19. sewingirl says:

    I think I could live very happily without TV, but my Hubby would surely Die! We have satellite TV, but also watch the same 20 or so channels all of the time. The ala carte idea would be great for us!

  20. frugaltexan says:

    As of yesterday, I now no longer even own a television. 🙂

  21. Steven says:

    I got rid of my TV in 1996. And I have never missed it.

    I saw this written on a tee shirt and have never forgotten it:

    Theatre is culture
    Film is art
    TV is furniture

  22. Ann says:

    Very timely! LOL

    I’ve recently cut way back on time spent on the computer and intend to do the same with tv.

    I’ve never had cable but somehow managed to fall into the bad habit of spending WAY too much time watching shows at night! I recently came to the conclusion that there’s really only one show I enjoy so much that I want to make sure I watch it… and I actually found out that I can watch it on my computer whenever I want to, if I’m not in front of a tv when it shows!

    There are way too many other ways that I’d rather be spending my time. 🙂

  23. wandaa says:

    Great article David.

    What are the reasons that you have for paying or not paying for large cable and satellite packages?

    -As I stated on your Facebook page if it were up to me there would be no tv in our home at all. But my husband doesn’t require much and the NFL, HGTV, DIY and The Food Network are his absolute favorites. How can I deny him? 😉 lol

    How do you approach TV in your home? Do your kids have TV access?

    No children in the home.

    Is it limited or restricted?

    No need for that.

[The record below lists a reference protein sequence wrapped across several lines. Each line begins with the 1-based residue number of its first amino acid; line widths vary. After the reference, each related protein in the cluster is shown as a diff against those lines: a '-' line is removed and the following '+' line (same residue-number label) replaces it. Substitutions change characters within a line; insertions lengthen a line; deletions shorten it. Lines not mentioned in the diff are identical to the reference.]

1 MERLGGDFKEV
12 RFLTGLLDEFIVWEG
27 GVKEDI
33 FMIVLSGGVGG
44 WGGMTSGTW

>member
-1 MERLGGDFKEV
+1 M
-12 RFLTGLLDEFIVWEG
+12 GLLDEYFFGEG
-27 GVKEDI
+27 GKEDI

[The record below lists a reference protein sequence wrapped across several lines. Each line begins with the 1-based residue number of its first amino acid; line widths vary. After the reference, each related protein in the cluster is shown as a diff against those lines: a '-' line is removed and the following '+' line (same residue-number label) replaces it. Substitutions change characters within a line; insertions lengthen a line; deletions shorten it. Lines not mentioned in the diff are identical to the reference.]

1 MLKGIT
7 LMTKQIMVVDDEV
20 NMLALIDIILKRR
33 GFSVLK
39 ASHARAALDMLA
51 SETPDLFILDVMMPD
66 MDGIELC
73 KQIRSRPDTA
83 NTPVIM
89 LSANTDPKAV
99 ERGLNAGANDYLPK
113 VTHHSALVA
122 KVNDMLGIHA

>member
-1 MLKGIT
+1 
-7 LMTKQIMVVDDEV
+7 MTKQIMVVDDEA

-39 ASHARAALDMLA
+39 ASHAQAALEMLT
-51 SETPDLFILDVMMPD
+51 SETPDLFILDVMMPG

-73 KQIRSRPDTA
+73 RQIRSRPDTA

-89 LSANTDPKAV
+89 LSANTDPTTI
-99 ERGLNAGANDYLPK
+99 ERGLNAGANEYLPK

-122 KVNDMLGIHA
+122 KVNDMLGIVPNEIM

Do you read?

    Constantly. I spend way to much time on the internet and always have at least two books I’m reading at any given time. I try to read the articles here daily.

    What programming makes having TV access essential in your home?

    For my husband, see above.
    For me, the news and very few shows.

  24. Wandaa ~ Thanks for a great comment and some excellent questions!

    My kids watch TV but they do not really have a lot of time to do so, especially during the school year.

    My elder son prefers film commentary so he likes to borrow/rent/buy movies and TV series on DVD and then watches the commentaries repeatedly until he undestands the techniques and concepts that drove the making of the film/show.

    My younger son likes to watch sports and cooking shows, but only at the end of the night. He does not sleep a lot so he usually turns on the TV at about 9pm and watches until 10:30 or until he is tired.

    Both boys read a lot and my wife and I read incessantly. We do not restrict them because they regulate themselves pretty well.

    I am also writing book reviews for http://www.ww2f.com and http://www.bibliobuffet.com so I try to read at least a couple of hours each day.

    Essential programming for our house, if there is any, would be all of the ESPN channels, Food Network, the major networks, and probably Discovery, Disney, Nick and Cartoon Network. The only network shows that I watch are Survivor, Amazing Race and Glee. My wife has only one show — Law and Order.

  25. Stina says:

    In the last few years, we’ve cut down to one tv and cut back our dish service to the cheapest (unadvertised) plan. It also happens to be the family-friendly option. Amazingly, all those cuts didn’t really change our tv habits that much. It’s definitely becoming less essential though.

  26. Wicklow wench says:

    I belong to that 1 per cent of the population have no TV!
    We have not had one for over ten years now and do very nicely without it. We do have broadband, and a DVD player – but no connection to either terrestrial or satellite entertainment. Our kids have never known a TV in the house – but are well able to catch up on YouTube with their friends’ current obsessions.
    As a result, we have no subscription bills, a great library, our kids read loads, and we are avid scrabble, crossword and monopoly addicts.

    And after reading through the comments – I realise I suffer very little ‘pester power ‘ from my pre-teen children as they are not seeing ads on a regular basis.

    To be quite honest – I find television very annoying now when I am in other peoples houses….

  27. Yes… things that used to be luxuries are now made out to be necessities. This is due to propaganda, and people are getting rich from it.

    Most people nowadays wouldn’t last 3 seconds in society 30-20 years ago (maybe 10).